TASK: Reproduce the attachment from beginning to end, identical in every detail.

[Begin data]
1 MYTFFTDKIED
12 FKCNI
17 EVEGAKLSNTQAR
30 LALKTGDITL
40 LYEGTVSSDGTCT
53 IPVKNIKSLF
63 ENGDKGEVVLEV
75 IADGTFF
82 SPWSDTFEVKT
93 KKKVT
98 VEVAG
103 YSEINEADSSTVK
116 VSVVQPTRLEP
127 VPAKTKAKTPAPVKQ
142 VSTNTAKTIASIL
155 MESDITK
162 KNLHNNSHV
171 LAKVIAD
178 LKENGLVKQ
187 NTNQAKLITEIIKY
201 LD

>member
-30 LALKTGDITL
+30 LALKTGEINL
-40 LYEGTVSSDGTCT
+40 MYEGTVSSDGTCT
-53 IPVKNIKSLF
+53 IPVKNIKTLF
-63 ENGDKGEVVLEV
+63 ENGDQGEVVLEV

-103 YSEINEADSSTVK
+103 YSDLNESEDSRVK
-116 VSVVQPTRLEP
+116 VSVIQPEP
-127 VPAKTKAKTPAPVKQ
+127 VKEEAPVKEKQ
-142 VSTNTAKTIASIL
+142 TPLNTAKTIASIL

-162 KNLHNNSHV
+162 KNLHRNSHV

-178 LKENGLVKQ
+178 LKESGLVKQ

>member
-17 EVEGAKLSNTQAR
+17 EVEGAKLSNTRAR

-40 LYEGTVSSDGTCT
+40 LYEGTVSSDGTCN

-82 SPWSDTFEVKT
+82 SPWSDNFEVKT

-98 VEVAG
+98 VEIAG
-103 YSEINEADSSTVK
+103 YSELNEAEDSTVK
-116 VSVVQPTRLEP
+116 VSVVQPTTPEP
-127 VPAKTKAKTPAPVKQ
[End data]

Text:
1 MYTFFTDKIED
12 FKCNI
17 EVEGAKLSNTQAR
30 LALKTGDITL
40 LYEGTVSSDGTCT
53 IPVKNIKSLF
63 ENGDKGEVVLEV
75 IADGTFF
82 SPWSDTFEVKT
93 KKKVT
98 VEVAG
103 YSEINEADSSTVK
116 VSVVQPTRLEP
127 VPAKTKAKTPAPVKQ
142 VSTNTAKTIASIL
155 MESDITK
162 KNLHNNSHV
171 LAKVIAD
178 LKENGLVKQ
187 NTNQAKLITEIIKY
201 LD

>member
-30 LALKTGDITL
+30 LALKTGEINL
-40 LYEGTVSSDGTCT
+40 MYEGTVSSDGTCT
-53 IPVKNIKSLF
+53 IPVKNIKTLF
-63 ENGDKGEVVLEV
+63 ENGDQGEVVLEV

-103 YSEINEADSSTVK
+103 YSDLNESEDSRVK
-116 VSVVQPTRLEP
+116 VSVIQPEP
-127 VPAKTKAKTPAPVKQ
+127 VKEEAPVKEKQ
-142 VSTNTAKTIASIL
+142 TPLNTAKTIASIL

-162 KNLHNNSHV
+162 KNLHRNSHV

-178 LKENGLVKQ
+178 LKESGLVKQ

>member
-17 EVEGAKLSNTQAR
+17 EVEGAKLSNTRAR

-40 LYEGTVSSDGTCT
+40 LYEGTVSSDGTCN

-82 SPWSDTFEVKT
+82 SPWSDNFEVKT

-98 VEVAG
+98 VEIAG
-103 YSEINEADSSTVK
+103 YSELNEAEDSTVK
-116 VSVVQPTRLEP
+116 VSVVQPTTPEP
-127 VPAKTKAKTPAPVKQ